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Cyclist Mourned, Mayor Vows 'Serious Look' At Notorious Stretch Of Road

BOSTON (CBS) - As a cold drizzle covered Boston on Monday, the friends of 28-year-old Boston College graduate student Kelsey Rennebohm gathered to remember her.

"Someone this morning described her as a light," says Amy Piepiora, one of about 40 friends who walked from Cleveland Circle to BC to honor Kelsey.

Rennebohm was killed when she was hit by an MBTA bus on Friday night while riding her bike on Huntington Ave.

"She was just a fantastic friend and colleague and we are all better because of her," says Piepiora.

WBZ NewsRadio 1030's Ben Parker reports


The MBTA is still investigating the crash that killed Kelsey Rennebohm.

In recent years, Huntington Ave. has been the scene of numerous bike accidents, including a handful of deadly ones.

"In that particular roadway there have been 3 incidents in the last (5) years," says Boston Mayor Tom Menino.

A big supporter of biking in Boston, Mayor Menino points out that Huntington doesn't have bike paths.

"We want to take a very serious look at what we can do there," says Menino.

But in a busy city like Boston with congested streets and a lot of traffic, how can drivers and cyclists co-exist? It's the constant struggle, cyclists versus drivers.

"A lot of the cars are pretty angry with a lot of the bikers, probably due to the aggressive nature in which they drive," says Nick Bruno, a college student who cycles often in the city.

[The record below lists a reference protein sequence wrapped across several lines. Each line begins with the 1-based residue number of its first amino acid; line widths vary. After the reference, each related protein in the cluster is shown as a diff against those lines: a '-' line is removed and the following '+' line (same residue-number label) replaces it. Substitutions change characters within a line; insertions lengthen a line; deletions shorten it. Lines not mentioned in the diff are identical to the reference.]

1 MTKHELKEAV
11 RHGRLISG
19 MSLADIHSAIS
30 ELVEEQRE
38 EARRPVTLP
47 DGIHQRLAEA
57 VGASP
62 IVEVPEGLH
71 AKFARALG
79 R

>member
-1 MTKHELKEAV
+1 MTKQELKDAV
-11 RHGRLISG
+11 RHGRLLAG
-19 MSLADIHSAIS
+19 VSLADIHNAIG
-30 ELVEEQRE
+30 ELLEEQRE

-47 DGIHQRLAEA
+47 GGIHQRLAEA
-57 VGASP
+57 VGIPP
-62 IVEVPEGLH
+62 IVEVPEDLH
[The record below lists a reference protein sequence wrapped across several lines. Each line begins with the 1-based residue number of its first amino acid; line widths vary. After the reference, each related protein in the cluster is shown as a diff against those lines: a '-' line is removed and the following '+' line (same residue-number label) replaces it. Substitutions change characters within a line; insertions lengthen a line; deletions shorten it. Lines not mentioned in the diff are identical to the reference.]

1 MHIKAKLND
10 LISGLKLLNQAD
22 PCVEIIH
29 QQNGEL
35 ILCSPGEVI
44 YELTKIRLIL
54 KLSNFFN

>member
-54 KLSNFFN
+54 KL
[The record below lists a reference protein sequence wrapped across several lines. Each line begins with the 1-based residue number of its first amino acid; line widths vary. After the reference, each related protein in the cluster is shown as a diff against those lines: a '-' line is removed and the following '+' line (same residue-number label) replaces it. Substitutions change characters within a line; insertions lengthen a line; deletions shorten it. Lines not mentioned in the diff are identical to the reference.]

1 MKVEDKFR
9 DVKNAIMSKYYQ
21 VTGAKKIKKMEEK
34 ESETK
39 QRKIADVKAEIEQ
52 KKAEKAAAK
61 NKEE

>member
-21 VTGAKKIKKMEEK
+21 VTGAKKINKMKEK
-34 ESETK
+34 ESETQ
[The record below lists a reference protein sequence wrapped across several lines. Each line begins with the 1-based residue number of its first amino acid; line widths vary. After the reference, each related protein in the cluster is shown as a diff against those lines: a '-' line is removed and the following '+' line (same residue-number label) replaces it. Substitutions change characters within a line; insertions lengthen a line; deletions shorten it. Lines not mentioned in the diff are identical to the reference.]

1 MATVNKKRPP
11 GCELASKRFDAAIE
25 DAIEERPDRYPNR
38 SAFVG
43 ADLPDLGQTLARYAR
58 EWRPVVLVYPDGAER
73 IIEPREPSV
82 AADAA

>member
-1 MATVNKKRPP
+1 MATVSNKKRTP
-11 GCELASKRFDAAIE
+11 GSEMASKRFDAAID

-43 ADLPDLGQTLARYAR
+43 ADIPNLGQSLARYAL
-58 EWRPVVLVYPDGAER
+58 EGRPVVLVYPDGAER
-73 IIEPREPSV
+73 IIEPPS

But you don't have to look far to get the opposite view from drivers.

"It's actually really frustrating because a lot of times they'll come into the lane and will swerve right in front of you," says one Boston driver.

"In the city of Boston it's likely that there are several hundred accidents a year," says David Watson, the head of MassBike, the Massachusetts Bicycle Coalition.

Fortunately, most of those crashes don't result in serious injuries or hospitalizations.
Watson points out that the city has accomplished a lot over the past several years as far as encouraging safe cycling. But he says two things are needed to make Boston safer; continued road improvements and more awareness from both cyclists and drivers.

"We're all people trying to get someplace and we all want to get there safely. That really how we should think about it," says Watson.

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